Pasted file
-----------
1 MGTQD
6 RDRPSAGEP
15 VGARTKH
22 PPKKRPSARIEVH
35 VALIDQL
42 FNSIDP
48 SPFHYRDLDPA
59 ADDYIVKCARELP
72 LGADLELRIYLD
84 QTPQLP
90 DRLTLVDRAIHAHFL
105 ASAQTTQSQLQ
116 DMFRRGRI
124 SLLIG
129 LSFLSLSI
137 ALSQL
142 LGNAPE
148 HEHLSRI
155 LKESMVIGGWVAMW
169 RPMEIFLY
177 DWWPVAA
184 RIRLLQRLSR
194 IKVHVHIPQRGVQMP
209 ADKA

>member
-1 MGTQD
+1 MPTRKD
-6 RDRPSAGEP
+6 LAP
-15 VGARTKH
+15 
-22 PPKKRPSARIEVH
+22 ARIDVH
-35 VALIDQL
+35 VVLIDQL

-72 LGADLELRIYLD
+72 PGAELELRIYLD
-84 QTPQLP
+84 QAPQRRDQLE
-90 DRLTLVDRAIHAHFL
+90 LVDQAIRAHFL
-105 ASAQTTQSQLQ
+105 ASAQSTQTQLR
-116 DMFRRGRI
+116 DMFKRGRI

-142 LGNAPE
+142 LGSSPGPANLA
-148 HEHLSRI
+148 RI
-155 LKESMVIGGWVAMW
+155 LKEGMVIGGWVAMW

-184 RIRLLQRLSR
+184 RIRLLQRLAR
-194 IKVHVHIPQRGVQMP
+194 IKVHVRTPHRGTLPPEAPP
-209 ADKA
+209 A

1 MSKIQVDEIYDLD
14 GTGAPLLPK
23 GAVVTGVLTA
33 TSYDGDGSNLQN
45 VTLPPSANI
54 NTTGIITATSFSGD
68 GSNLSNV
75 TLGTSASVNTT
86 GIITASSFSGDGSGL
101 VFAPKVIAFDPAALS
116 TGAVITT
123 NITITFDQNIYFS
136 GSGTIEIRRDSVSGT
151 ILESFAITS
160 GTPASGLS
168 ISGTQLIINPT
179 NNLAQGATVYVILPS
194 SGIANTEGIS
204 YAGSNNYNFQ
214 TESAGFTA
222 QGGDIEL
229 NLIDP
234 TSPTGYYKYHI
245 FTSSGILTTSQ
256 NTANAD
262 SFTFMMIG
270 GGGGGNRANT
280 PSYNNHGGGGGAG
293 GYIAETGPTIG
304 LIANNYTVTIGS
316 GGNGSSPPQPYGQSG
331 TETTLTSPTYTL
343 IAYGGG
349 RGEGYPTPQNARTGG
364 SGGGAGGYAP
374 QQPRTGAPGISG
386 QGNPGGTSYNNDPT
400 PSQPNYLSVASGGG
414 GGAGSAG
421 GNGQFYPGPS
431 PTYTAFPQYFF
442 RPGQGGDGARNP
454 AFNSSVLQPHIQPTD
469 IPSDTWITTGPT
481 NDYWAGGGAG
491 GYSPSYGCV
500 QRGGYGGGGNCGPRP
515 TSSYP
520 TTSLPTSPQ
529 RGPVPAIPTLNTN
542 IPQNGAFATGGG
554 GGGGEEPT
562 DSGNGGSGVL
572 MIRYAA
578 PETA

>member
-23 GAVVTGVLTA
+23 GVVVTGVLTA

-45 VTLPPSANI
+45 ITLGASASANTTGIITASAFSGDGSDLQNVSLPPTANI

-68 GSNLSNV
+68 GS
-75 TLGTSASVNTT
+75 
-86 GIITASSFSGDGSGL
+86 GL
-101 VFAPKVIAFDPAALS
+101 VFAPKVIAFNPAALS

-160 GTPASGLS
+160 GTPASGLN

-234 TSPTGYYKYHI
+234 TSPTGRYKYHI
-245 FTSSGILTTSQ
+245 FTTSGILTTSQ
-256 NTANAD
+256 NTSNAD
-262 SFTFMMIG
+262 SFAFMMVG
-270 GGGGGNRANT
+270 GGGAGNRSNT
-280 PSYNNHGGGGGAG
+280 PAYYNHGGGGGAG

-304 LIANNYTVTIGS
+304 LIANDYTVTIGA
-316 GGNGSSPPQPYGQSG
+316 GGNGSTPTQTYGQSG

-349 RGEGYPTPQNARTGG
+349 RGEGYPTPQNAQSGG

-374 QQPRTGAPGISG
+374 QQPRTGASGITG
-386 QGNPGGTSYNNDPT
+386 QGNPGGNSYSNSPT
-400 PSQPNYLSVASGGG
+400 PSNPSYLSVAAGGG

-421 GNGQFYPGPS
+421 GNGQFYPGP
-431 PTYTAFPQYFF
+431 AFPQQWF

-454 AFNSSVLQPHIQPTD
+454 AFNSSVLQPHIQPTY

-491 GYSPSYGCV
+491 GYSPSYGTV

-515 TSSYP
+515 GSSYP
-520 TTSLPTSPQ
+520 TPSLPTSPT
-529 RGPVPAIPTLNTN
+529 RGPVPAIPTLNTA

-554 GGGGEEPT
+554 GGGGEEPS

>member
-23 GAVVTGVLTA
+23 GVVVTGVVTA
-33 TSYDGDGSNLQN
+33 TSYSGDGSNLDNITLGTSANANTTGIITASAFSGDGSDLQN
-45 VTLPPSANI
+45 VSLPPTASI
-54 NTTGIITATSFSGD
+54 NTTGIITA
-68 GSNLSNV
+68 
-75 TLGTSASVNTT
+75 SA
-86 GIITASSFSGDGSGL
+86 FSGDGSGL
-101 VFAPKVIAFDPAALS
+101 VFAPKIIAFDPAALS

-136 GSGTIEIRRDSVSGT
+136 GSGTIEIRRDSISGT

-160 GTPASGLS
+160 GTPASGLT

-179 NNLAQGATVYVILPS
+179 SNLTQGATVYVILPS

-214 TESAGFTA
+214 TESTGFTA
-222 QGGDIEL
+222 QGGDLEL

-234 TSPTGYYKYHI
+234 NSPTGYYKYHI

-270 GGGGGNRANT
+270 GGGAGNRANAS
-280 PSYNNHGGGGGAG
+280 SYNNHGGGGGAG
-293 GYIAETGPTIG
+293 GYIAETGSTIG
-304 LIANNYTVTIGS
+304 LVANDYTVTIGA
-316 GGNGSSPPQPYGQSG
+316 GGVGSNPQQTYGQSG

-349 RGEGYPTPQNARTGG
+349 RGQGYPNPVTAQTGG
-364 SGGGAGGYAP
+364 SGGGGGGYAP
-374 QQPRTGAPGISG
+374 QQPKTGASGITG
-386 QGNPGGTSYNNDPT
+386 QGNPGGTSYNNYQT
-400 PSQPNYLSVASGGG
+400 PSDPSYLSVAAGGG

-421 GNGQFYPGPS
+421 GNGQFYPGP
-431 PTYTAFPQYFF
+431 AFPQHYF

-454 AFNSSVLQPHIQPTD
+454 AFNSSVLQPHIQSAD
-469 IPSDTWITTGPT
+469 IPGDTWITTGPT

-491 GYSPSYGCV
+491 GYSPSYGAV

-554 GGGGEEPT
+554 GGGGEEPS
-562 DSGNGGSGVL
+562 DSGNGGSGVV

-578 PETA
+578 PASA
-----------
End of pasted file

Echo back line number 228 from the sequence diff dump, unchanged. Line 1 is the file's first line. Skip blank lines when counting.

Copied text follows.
+554 GGGGEEPS